Howard Roark, the hero of this novel, reflects Rand's belief in objectivism, individualism, and the virtue of selfishness. As the novel says, “Every major horror of history was committed in the name of an altruistic motive. . . ." Pity would clearly fall into this category of "altruism." In Rand's and Roark's worldview, pity undermines people by telling them they need to be helped, rather than help themselves. When we pity people, we teach them they are incapable--or worse yet, we recognize them as incapable, a terrible fate to befall a person.
In the context of this particular quote, Keating, whose name conjures "weakling" and "bleating," has just shown Roark six of his canvases. Roark sees they are no good and tells Keating so. Roark then feels "sick with pity." As he feels this pity, he understands it as the "awareness of a man [before him] without worth or hope." Pity, to Roark, carries "shame ... that he should know an emotion which contained no shred of respect." It is then that he decides there must "be something terribly wrong with a world" in which pity is called a virtue. To Roark, pity means contempt.
Roark, an architect usually thought to be based on Frank Lloyd Wright, has a unique gift, and he doesn't want pity or other forms of altruism sent his way to weaken him or to tell him he is worthless or hopeless and he feels sick when he has to pity others. As we can see from his response to Keating, being respected is extremely important to him, as is his freedom to follow his own path. He makes a passionate case for his philosophy of selfishness, which shows a marked rejection of pity, saying:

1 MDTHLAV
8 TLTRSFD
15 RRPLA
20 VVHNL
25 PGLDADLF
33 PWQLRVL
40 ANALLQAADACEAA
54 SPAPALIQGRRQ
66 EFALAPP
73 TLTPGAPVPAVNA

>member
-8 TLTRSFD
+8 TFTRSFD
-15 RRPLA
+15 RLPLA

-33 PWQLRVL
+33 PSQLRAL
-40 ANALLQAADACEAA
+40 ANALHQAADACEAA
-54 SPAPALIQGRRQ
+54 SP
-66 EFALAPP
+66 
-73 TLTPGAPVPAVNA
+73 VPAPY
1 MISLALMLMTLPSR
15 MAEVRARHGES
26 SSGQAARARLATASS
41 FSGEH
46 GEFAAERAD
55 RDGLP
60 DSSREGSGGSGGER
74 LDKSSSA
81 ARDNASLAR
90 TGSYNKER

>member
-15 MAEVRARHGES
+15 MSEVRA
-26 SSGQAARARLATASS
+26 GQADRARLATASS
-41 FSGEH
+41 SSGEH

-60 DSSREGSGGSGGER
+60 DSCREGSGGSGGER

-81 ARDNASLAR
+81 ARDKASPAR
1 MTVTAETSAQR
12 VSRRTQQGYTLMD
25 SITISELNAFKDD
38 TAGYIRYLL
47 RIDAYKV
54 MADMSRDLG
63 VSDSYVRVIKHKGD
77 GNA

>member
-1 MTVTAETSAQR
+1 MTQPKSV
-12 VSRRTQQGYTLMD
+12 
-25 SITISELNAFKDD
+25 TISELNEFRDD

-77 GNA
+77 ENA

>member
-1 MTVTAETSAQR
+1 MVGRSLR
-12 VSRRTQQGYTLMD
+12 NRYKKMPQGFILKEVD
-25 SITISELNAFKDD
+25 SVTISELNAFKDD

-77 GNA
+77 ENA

I do not recognize anyone’s right to one minute of my time. Nor to any part of my energy. Nor to any achievement of mine. No matter who makes the claim, how large their number or how great their need . . . I recognize no obligation toward men except one: to respect their freedom and to take no part in a slave society.
As Roark says to Gail: "I'm not an altruist ... "